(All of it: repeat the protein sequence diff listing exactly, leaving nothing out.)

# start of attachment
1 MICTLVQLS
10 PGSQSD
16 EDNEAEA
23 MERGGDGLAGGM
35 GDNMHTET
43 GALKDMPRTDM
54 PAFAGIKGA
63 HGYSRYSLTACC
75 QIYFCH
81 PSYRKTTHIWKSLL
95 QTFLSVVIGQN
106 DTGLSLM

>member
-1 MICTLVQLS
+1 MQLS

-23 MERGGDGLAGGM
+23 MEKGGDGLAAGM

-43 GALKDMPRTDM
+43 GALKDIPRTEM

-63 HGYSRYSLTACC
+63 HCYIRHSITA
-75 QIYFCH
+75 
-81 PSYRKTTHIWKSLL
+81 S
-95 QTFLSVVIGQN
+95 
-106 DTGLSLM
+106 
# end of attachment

1 MICTLVQLS
10 PGSQSD
16 EDNEAEA
23 MERGGDGLAGGM
35 GDNMHTET
43 GALKDMPRTDM
54 PAFAGIKGA
63 HGYSRYSLTACC
75 QIYFCH
81 PSYRKTTHIWKSLL
95 QTFLSVVIGQN
106 DTGLSLM

>member
-1 MICTLVQLS
+1 MQLS

-23 MERGGDGLAGGM
+23 MEKGGDGLAAGM

-43 GALKDMPRTDM
+43 GALKDIPRTEM

-63 HGYSRYSLTACC
+63 HCYIRHSITA
-75 QIYFCH
+75 
-81 PSYRKTTHIWKSLL
+81 S
-95 QTFLSVVIGQN
+95 
-106 DTGLSLM
+106 